Offering extended consultations, or combining appointments previously conducted separately, allows the time needed for multimorbidity. Longer consultations can improve assessment and planning, enabling a more holistic approach. This should empower self-management and reduce the number of subsequent consultations.

  1. Think ‘planning’

A well thought out collaborative planning process is crucial for people with multimorbidity. This identifies what’s most important to people. It is equally important to share (where appropriate) and keep readily available and regularly updated documentation of the outcomes of discussions and decisions made. The enriched Summary Care Record can help coordinate across care settings by enabling sharing of key information, subject to patients’ explicit consent.

The guideline suggests recording the following key actions:

  • starting, stopping or changing medicines and treatments
  • prioritised healthcare appointments
  • anticipated changes to a person’s health and wellbeing
  • assigned responsibility for coordination of care and communication with other healthcare professionals and services
  • other areas the person considers important
  • arrangements for follow-up and review of decisions.
  1. Think ‘mental and physical health‘

Mental health and cognitive problems can be barriers to self-care and management of both physical and mental health conditions. They are important factors to consider when discussing care with the patient (and their carer). Collaborative working should include professionals coordinating care between primary and secondary physical and mental health services.

  1. Think ‘Younger People too’

Although more common in older people, multimorbidity, can also occur in younger people.

People living in the most deprived areas have double the rate of multimorbidity in middle age than those living in the most affluent areas. This means they develop multimorbidity 10-15 years before their more affluent peers. Rates of multimorbidity in older people are largely due to higher rates of physical conditions. However, in the less affluent, multimorbidity due to combinations of physical and mental health conditions is common.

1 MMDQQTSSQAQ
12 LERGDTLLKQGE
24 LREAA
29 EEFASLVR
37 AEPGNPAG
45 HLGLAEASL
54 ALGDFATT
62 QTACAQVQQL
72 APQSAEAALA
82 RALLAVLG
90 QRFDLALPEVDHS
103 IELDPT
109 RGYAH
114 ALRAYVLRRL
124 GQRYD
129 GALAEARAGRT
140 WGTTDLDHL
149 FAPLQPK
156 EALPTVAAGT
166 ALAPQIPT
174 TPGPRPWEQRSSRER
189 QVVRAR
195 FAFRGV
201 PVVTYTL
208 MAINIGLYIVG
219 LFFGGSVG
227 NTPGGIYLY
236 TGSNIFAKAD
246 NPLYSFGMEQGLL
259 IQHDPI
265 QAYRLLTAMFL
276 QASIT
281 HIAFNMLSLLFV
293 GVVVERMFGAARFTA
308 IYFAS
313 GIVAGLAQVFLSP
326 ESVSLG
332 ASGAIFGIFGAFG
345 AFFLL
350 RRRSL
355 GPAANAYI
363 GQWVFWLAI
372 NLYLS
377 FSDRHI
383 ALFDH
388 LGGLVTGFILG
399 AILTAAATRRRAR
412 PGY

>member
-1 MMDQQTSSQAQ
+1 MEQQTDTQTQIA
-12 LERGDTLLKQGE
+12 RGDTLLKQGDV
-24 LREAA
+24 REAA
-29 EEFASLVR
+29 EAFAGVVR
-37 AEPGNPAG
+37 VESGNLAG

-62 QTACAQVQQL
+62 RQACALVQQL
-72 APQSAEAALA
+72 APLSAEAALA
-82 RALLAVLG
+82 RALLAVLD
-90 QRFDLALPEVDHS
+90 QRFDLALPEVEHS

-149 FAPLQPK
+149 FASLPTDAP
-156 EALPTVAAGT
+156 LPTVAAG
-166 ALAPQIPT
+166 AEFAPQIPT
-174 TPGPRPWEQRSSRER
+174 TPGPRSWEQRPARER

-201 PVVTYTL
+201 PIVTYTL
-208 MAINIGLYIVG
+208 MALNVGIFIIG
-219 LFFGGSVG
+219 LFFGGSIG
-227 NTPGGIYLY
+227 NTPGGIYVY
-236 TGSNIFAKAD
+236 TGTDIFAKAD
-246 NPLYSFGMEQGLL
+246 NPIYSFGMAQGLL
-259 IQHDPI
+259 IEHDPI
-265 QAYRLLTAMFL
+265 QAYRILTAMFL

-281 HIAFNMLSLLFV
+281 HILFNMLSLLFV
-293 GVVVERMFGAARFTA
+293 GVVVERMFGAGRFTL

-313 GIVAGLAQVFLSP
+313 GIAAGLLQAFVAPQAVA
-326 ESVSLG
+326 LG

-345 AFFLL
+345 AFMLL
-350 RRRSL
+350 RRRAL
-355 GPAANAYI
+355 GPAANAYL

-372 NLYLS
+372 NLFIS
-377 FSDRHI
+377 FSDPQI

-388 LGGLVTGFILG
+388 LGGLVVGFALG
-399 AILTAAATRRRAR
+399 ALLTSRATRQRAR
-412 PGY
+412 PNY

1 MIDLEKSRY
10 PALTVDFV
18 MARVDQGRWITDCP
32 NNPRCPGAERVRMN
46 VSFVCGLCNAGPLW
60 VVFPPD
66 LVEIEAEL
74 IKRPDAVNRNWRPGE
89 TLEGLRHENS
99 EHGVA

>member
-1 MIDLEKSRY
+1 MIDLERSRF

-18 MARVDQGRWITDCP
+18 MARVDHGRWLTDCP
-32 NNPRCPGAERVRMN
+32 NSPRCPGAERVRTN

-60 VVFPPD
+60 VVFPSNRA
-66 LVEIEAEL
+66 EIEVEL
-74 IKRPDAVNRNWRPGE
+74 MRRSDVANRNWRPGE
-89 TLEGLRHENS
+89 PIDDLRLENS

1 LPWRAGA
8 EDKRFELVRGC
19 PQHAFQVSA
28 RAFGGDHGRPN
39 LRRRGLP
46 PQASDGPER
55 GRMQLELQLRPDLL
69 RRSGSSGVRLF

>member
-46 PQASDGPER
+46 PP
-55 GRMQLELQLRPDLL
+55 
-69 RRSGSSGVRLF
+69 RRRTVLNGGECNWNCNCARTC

1. Think ‘carer’

Informal carers, friends and family, often provide considerable support to people with multimorbidity.  It is important to take an integrated approach to identifying and assessing carer health and wellbeing.  As part of establishing a patient’s goals, values and priorities, ask how they would like those important to them to be involved and seek consent to share copies of the care plan. Remember carers have worse health outcomes than people who are not carers and that they might need support too –although 70% of carers come into contact with health professionals, only around 10% are identified.

Managing multimorbidity may feel daunting, but this new guideline offers many opportunities to improve care. In time we expect to look back on this publication as a major step forward in tackling one of the biggest clinical challenges facing the NHS and health systems around the world.